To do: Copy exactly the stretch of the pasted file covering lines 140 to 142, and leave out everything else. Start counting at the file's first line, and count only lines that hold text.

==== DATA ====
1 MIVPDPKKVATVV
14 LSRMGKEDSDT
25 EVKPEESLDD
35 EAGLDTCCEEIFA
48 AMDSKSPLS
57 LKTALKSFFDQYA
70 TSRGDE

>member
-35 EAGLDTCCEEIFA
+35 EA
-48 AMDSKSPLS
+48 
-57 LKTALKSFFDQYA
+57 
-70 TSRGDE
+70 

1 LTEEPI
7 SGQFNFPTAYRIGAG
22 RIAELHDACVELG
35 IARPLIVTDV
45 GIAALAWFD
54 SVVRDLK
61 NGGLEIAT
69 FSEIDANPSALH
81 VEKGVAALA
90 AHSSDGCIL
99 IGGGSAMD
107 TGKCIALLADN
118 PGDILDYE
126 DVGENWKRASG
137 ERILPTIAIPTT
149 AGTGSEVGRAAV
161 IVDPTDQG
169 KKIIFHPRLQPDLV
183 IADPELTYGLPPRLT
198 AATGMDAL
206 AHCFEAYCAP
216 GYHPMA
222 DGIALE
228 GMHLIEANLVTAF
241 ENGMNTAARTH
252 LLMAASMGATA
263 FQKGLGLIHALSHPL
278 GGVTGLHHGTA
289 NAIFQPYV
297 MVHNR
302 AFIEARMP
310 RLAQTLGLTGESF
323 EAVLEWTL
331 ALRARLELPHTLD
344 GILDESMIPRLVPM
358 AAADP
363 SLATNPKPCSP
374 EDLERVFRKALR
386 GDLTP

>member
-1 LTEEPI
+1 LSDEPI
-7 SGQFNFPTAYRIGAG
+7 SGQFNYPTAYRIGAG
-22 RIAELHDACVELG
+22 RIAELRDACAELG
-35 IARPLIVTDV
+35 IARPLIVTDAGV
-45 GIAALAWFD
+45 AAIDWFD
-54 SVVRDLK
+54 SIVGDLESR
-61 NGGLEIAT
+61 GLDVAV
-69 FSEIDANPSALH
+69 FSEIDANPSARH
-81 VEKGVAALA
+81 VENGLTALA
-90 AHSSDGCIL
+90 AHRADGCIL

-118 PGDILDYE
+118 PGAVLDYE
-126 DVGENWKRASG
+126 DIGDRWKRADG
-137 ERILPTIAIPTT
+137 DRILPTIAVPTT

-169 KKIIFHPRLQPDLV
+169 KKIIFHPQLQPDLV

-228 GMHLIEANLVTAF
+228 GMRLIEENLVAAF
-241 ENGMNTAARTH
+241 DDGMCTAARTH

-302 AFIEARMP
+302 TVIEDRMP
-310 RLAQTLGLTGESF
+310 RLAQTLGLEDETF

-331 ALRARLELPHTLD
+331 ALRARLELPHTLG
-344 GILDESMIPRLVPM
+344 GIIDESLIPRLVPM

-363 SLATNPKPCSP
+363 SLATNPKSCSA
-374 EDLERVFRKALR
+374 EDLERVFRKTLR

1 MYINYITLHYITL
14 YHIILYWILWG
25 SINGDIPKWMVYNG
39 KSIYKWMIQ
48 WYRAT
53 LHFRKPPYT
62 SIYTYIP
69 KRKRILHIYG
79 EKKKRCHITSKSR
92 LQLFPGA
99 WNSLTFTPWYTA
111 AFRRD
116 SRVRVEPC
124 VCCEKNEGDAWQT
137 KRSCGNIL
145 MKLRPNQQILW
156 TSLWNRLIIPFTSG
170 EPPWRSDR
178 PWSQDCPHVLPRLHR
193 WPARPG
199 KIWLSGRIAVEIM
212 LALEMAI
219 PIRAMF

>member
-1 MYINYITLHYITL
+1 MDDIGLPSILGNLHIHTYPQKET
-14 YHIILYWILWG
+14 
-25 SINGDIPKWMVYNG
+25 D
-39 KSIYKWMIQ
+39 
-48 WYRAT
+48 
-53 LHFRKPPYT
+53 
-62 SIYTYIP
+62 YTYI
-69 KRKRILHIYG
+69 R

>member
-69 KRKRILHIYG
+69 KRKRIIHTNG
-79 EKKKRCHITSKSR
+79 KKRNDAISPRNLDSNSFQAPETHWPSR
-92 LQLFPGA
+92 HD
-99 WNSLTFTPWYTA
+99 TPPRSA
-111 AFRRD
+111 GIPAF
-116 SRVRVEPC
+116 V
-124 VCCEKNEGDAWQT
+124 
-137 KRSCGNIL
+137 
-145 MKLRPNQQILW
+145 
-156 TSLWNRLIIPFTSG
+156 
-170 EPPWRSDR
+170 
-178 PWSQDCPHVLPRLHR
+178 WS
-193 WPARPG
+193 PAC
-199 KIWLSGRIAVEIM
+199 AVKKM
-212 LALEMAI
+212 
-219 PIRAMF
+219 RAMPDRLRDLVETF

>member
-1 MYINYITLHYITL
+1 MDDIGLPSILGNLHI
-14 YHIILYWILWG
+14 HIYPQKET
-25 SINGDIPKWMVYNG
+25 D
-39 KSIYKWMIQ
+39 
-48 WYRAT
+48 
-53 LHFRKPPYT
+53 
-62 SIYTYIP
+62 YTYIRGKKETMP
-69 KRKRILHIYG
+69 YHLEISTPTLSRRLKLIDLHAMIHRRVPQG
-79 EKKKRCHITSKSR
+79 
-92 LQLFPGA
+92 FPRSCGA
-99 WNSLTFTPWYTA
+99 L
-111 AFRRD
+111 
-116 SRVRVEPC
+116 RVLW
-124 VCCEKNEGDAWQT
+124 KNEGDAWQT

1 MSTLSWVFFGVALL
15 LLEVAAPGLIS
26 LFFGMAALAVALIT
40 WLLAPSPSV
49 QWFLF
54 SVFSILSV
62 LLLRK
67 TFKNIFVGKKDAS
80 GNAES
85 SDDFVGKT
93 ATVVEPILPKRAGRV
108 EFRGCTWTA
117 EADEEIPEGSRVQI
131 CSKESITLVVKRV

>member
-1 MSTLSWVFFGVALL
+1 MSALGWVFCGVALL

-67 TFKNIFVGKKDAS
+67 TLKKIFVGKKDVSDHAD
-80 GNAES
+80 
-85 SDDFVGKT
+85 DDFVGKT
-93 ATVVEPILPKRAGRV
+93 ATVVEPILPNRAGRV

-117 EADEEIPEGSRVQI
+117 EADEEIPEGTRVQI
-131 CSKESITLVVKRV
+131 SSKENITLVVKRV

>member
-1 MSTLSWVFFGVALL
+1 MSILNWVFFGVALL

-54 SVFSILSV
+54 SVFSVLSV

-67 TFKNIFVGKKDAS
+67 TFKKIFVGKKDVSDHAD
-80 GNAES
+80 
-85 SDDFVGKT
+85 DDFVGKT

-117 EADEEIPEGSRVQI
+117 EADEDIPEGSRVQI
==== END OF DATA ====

+69 R

>member
-69 KRKRILHIYG